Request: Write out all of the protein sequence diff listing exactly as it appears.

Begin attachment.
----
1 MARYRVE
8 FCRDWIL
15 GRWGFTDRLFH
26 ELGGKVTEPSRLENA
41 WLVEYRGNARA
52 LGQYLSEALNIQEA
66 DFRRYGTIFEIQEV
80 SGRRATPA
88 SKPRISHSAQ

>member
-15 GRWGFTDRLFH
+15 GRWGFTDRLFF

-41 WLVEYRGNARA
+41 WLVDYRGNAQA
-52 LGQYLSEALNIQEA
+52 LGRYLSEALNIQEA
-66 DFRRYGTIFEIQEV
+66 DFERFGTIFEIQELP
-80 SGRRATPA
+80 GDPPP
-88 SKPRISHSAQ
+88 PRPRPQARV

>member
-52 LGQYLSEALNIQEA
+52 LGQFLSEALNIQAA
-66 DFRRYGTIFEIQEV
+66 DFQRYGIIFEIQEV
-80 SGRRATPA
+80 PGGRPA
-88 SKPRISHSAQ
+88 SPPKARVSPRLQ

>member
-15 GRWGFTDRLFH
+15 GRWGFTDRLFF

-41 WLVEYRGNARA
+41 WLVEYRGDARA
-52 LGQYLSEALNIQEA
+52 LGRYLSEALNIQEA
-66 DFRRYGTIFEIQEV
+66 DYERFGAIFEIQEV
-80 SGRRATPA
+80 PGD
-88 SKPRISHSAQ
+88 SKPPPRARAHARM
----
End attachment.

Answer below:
1 MARYRVE
8 FCRDWIL
15 GRWGFTDRLFH
26 ELGGKVTEPSRLENA
41 WLVEYRGNARA
52 LGQYLSEALNIQEA
66 DFRRYGTIFEIQEV
80 SGRRATPA
88 SKPRISHSAQ

>member
-15 GRWGFTDRLFH
+15 GRWGFTDRLFF

-41 WLVEYRGNARA
+41 WLVDYRGNAQA
-52 LGQYLSEALNIQEA
+52 LGRYLSEALNIQEA
-66 DFRRYGTIFEIQEV
+66 DFERFGTIFEIQELP
-80 SGRRATPA
+80 GDPPP
-88 SKPRISHSAQ
+88 PRPRPQARV

>member
-52 LGQYLSEALNIQEA
+52 LGQFLSEALNIQAA
-66 DFRRYGTIFEIQEV
+66 DFQRYGIIFEIQEV
-80 SGRRATPA
+80 PGGRPA
-88 SKPRISHSAQ
+88 SPPKARVSPRLQ

>member
-15 GRWGFTDRLFH
+15 GRWGFTDRLFF

-41 WLVEYRGNARA
+41 WLVEYRGDARA
-52 LGQYLSEALNIQEA
+52 LGRYLSEALNIQEA
-66 DFRRYGTIFEIQEV
+66 DYERFGAIFEIQEV
-80 SGRRATPA
+80 PGD
-88 SKPRISHSAQ
+88 SKPPPRARAHARM